Lot's of people have fluffed Gaia, Jean Minh, Kevin Jorgeson etc. Why you think this guy was any more wrong to get on it than anyone else is beyond me. As far as I can see, he wanted and tried to lead a hard and slightly dicey route and it didn't work out. A chance of falling off is just part of hard (for the individual)headpointing, it doesn't necessarily mean you've made a major mistake.
Imagine this scenario:
You've worked a scary route extensively. You reckon you can do it 19 times out of 20. You think this risk and potential injury is justified for the experience of the lead and the joy of the accomplishment. You draw the 1/20 chance and fall. Was it a bad decision?
What about if the odds of success were 99/100, or 9999/10000? You simply can't tell from the fact that someone falls how unlikely a result that was, and therefore can't really judge anyone as a result.
Presumably you would also question the descision making behind Jorgesons attempt on Gaia, Dave Mac's on Rhapsody, J Pearsons on Walk of Life etc as thet also all fell off headpoint attempts.....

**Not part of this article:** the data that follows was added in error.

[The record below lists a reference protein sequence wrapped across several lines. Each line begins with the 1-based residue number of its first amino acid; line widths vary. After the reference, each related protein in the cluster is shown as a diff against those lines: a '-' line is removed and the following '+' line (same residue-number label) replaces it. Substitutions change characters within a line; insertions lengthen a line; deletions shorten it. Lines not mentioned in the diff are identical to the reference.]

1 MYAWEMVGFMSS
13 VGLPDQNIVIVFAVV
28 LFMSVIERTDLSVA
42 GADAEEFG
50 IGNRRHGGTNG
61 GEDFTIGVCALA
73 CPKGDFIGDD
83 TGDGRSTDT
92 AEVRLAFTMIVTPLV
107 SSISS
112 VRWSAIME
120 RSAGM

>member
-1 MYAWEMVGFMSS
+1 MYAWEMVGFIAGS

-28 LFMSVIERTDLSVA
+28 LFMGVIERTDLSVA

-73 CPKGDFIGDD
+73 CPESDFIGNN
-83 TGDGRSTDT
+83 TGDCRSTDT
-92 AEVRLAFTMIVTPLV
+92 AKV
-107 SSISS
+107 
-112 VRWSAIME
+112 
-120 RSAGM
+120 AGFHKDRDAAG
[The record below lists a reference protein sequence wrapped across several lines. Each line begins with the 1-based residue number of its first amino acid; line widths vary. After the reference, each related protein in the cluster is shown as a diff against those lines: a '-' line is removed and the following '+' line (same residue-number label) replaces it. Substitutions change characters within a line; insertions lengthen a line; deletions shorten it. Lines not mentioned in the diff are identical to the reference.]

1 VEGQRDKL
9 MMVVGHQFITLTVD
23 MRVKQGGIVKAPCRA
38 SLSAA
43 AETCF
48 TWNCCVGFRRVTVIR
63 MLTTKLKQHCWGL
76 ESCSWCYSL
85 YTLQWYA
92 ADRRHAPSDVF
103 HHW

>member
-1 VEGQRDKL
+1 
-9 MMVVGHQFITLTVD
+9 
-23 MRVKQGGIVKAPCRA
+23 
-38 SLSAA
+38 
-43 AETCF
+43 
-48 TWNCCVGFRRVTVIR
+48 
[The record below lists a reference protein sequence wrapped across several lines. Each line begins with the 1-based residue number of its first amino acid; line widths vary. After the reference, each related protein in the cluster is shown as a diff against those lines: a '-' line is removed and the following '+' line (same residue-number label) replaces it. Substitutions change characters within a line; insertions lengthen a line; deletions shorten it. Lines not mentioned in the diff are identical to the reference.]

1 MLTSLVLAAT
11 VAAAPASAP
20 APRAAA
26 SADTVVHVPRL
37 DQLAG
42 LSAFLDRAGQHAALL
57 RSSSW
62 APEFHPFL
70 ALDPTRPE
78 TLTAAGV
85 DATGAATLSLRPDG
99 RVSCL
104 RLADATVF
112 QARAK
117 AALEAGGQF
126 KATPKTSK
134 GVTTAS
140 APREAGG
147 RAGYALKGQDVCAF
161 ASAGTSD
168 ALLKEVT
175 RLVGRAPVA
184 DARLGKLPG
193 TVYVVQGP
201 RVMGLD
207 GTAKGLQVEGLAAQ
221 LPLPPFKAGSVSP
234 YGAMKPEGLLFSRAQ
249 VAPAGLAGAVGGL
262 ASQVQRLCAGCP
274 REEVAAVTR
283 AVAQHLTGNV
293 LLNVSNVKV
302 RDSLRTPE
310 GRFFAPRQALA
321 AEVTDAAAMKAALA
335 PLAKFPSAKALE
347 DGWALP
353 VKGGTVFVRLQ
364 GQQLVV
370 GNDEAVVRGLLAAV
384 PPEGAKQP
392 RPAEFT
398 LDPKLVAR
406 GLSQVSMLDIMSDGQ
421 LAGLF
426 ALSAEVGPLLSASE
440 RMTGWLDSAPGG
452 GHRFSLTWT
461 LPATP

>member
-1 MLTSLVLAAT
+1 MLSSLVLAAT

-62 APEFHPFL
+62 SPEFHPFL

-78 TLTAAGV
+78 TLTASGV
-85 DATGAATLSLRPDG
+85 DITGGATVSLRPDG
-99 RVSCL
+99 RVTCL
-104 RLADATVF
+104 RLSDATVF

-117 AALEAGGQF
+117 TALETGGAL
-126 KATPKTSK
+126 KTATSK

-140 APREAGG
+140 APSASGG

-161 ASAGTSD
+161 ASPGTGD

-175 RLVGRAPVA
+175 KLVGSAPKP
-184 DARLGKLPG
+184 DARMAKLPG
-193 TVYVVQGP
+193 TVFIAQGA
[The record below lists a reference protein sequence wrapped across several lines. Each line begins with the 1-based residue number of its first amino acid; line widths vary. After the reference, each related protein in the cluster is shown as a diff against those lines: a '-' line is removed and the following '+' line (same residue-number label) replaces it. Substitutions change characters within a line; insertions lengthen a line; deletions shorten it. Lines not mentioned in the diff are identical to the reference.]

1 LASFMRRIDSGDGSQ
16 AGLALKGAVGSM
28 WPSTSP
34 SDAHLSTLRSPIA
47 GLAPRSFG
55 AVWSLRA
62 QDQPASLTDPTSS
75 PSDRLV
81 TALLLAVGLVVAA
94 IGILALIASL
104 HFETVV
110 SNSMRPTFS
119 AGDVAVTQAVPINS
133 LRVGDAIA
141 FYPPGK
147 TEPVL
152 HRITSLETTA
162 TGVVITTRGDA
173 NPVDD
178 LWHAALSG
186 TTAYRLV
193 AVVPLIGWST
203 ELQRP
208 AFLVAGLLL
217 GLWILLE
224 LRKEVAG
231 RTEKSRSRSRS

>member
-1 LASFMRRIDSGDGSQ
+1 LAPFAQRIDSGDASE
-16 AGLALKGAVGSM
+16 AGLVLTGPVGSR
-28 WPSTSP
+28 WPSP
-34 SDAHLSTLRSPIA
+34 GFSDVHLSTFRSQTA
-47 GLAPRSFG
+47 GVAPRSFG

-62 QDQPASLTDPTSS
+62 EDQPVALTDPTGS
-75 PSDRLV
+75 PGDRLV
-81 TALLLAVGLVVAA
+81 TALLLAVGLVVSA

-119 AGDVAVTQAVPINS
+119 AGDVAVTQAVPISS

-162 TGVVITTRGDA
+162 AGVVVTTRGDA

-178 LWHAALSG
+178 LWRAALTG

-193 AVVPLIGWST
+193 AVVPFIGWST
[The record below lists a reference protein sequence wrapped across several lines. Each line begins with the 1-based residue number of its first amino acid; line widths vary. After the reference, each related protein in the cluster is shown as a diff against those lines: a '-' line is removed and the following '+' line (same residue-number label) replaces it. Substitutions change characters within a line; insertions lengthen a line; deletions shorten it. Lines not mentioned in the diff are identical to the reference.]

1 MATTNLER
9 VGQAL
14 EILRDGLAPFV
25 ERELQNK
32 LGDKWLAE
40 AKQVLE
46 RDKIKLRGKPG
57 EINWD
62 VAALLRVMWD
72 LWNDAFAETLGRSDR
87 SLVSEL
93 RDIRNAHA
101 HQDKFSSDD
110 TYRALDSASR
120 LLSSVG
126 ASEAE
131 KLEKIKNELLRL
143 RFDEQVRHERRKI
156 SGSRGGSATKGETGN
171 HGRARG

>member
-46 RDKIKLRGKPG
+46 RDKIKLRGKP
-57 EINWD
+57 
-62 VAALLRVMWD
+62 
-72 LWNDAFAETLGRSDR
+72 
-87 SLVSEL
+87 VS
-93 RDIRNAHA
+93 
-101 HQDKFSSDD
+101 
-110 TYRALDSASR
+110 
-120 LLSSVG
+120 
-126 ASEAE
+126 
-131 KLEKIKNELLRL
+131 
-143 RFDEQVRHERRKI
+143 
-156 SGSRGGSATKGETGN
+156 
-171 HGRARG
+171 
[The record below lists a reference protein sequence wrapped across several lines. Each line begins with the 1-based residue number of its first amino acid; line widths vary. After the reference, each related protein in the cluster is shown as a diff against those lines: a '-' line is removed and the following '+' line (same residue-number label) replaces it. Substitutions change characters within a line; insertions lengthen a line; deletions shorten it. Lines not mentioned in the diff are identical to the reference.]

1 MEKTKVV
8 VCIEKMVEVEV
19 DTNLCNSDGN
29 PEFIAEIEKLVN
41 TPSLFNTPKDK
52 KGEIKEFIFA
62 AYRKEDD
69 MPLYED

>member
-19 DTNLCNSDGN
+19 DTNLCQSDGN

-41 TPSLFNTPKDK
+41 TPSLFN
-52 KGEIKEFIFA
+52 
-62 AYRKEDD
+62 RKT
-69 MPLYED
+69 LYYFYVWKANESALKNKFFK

I would have thought that a strong desire to do a route coupled with the ability to cruise it on top-rope would be enough justification for most people....
Was it Father Ted on the line ?
i take your point about odds / the 1 in 20 chance BUT i go back to my original point namely that, based on the OP's profile, there is a significant gap between track record / experience and aspiration on this occasion. does this not have some impact on the odds, wisdom of the decision?